Thursday, June 20, 2013

Guided Reading Book Study Chapter 1

I am so excited to be participating in this book study on the book 
The Next Step in Guided Reading: Focused Assessments and Targeted Lessons for Helping Every Student Become a Better Reader
I was really excited because I was able to get the book on my kindle. I love reading professional development books on my kindle because it is so much more portable and it's also a lot cheaper. The downside is it is hard to flip through the book and find something quickly and I can't share it like I could a paper book. (Although I have discovered I can share The Book Whisperer and Growing Readers with a friend of mine.) As a side note, there are lot of forms and such in this book. I did discover that you can get a pdf download of the forms through the scholastic. I just opened the book on the kindle cloud reader on my computer and then clicked where it said get a pdf download. I was very happy.
I don't think guided reading is one of my strengths. I'm good at reading with the kids and working on things with them, but I'm not always good at being really intentional about my groups and planning. This is something I really want to work on. Especially because we've been given a framework to work on this year that involves tiers of RTI. Guided reading to me fits this perfectly.I'm excited to read this book because it gives practical information and actual lessons to follow.
Richardson starts in the introduction by giving the four elements of guided reading:

  • analyzing reading assessments to id an instructional focus
  • prompting students to use reading strategies when they encounter difficulties
  • teaching skills that are necessary and appropriate for the reading stage
  • utilizing guiding writing to support and accelerate the reading process
I think I'm pretty good at analyzing data to figure out what I need to teach. I need to focus on my planning of lessons and then executing the lessons. I seem to do a better job at the executing in kindergarten than I do in first grade.

The first chapter is all about preparing for guiding reading. I really like that Richardson emphasizes that students need to learn to work together, read together and laugh and play together.I found this past year that my students really struggled with what it means to work together. I hope that if I start this from the beginning I'll be able to foster an environment that is conducive to that. (Any suggestions for building teamwork would be appreciated.)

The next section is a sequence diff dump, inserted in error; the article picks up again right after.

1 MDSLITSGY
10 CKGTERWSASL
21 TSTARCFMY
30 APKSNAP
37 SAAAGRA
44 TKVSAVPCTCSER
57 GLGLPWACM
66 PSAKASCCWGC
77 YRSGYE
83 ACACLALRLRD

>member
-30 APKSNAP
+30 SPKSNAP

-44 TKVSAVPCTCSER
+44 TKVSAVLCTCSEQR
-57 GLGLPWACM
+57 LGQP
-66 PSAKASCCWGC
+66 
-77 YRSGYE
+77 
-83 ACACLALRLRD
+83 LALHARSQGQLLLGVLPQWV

Richardson includes a great chart in this chapter that outlines the different approaches of reading and the grouping, text level, how text is read, and purpose. I plan to print this out and include it in my lesson planning notebook.  The approaches to reading are shared, read aloud, small group and independent. Each approach has a place in the classroom. We should be doing a balance of all 4.
The meat of this chapter is about setting up independent learning activities. Last year in first grade, I tried a daily 5 approach, but in kindergarten I really like using literacy stations. I like the 6 week routine that Richardson lays out for introducing literacy stations. She has a very gradual introduction and recommends using tub activities like puzzles, math manipulatives, clay, legos, block, and art projects. Set a time for 10 minutes and have the students work on one of the tubs. Set back and observe and then meet with the students afterwards. You do this each day for a week with each group using a different tub. The next week you introduce one station activity to a group and the rest of the groups work on the tub activities. By week 3 you introduce a new work station activity and lengthen the time to 15 minutes. So now you have 2 workstation activities going on and the rest of the groups are using the tubs. Week 4 you introduce another activity and extend the time to 20 minutes. By week 5, students are working from 25-30 minutes and you add 2 new workstations.Students will also rotate through 2 workstations during the period. By week 6 you have all students working in work stations and don't use the tubs anymore. Richardson suggests starting groups this week, but I personally would probably wait until the next week. Then this gives the students time to be working on workstations and I can observe.
One of the biggest points, she makes in this chapter to establish the routine that students can't interrupt you while you are meeting with a group. She suggests wearing some kind of silly hat that will help the kids see that they shouldn't intrupt you. I used to wear a crown and should probably find something else along those lines.
Richardson finishes up this chapter with a lot of suggestions about managing literacy stations and things that the stations could be. I thought I'd finish this post up with a few pins from pinterest that related to this.
This pin shows a neat way to manage the groups. You use a file folder, velcro and paper. Then you can move the names around without having to start a new sheet.

I'm thinking I'm going to use this method for showing the kids not to bother me during groups. I have some lights like this already and it's a fun reminder.

These are the big ideas that I took from this chapter. Be sure to head over to Kreative in Kinder for the party and check out what other people had to say about the book.
Kreative in Kinder

1 comment:

  1. I'm so excited to check out the 6 week plan for introducing literacy stations to kinders. Thank you for sharing!